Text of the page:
When your business integrates the cloud into its infrastructure, it will be eager to migrate its data to the cloud as soon as possible. However, there are several mistakes you can make during the cloud migration process that could be costly to your organization. If these mistakes aren’t corrected, your business could face burdensome financial costs, open your data to security threats, and even risk failure to comply with data regulations.
Knowing and acknowledging that you’ve made a mistake in your cloud migration process is the first step – taking action to correct those mistakes comes next. How do you identify when these errors have been made? What can you do to stop their effect from damaging your business? Is there a way to avoid these mistakes before they happen? Below, we’ve compiled six of the most common cloud migration mistakes that businesses make and how you can prevent them from ruining your enterprise.
If you want to help make the cloud migration process easier for your enterprise, you should consider a managed service provider. Our MSP Buyer’s Guide contains profiles on the top cloud managed service providers for AWS, Azure, and Google Cloud, as well as questions you should ask vendors and yourself before buying. We also offer an MSP Vendor Map that outlines those vendors in a Venn diagram to make it easy for you to select potential providers.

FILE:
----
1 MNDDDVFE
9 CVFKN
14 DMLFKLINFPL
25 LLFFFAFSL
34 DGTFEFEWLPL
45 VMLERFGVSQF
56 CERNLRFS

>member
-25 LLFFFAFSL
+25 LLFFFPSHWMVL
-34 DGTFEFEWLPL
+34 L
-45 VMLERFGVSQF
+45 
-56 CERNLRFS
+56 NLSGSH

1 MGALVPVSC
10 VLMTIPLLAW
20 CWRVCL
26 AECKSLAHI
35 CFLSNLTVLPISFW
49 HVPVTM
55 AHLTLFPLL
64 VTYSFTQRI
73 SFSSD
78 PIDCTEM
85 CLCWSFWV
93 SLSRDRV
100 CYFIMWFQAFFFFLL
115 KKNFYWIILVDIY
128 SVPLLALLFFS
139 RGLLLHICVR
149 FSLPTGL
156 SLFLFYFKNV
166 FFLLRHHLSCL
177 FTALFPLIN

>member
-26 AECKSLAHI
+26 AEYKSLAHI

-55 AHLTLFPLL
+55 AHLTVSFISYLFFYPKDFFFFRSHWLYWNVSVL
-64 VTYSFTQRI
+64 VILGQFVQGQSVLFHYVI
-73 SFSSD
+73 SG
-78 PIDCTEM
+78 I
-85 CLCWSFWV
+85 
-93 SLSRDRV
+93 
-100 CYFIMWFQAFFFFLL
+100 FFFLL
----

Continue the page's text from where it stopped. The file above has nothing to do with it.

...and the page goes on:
Migrating all your data at once
Cloud migration is a process that could take months – potentially years – to fully complete, depending on how much data is stored on your enterprise. That’s because successful cloud migration should be done in stages, migrating over specific bits of data before others. Some enterprises might look at that estimated timeline and wince. Why can’t you simply put all your data on the cloud right away and get it over with?
When you’re migrating to the cloud, you more than likely have little to no experience with that provider’s cloud solutions. That makes it all the more likely that your enterprise will mess something up when bringing your data onto the cloud. Your organization needs to plan out its migration to the cloud in phases; at its core, this should consist of migrating non-essential or test data first, then moving on to more business-critical or sensitive data. This way, if you make mistakes in your cloud migration early on, you won’t be putting critical data at risk. Then, when your enterprise becomes more familiar with your cloud deployment, it can start moving over more essential data.
Assuming all cloud environments are the same
You may assume that every cloud environment is more or less the same, so migrating from one cloud to another won’t be a big deal. This couldn’t be farther from the truth. Every cloud vendor designs their cloud environment in a different way, specializing in different functions and capabilities for their deployment. Therefore, you should never blindly migrate data from one cloud to another without becoming familiar with your new cloud environment. Otherwise, your migration process will hit a brick wall while your enterprise scrambles to reconfigure data to fit the new cloud.